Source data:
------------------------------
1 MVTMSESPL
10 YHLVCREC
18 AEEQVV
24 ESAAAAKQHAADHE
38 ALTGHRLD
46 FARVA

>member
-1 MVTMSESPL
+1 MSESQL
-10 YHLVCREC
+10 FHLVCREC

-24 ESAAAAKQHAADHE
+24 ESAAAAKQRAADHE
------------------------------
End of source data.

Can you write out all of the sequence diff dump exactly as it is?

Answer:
1 MVTMSESPL
10 YHLVCREC
18 AEEQVV
24 ESAAAAKQHAADHE
38 ALTGHRLD
46 FARVA

>member
-1 MVTMSESPL
+1 MSESQL
-10 YHLVCREC
+10 FHLVCREC

-24 ESAAAAKQHAADHE
+24 ESAAAAKQRAADHE